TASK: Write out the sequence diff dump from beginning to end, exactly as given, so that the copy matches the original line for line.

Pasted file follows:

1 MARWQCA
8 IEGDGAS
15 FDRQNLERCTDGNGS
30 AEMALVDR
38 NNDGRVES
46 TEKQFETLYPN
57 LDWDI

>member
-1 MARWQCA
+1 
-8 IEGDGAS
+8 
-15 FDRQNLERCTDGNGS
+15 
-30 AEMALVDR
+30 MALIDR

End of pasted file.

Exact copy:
1 MARWQCA
8 IEGDGAS
15 FDRQNLERCTDGNGS
30 AEMALVDR
38 NNDGRVES
46 TEKQFETLYPN
57 LDWDI

>member
-1 MARWQCA
+1 
-8 IEGDGAS
+8 
-15 FDRQNLERCTDGNGS
+15 
-30 AEMALVDR
+30 MALIDR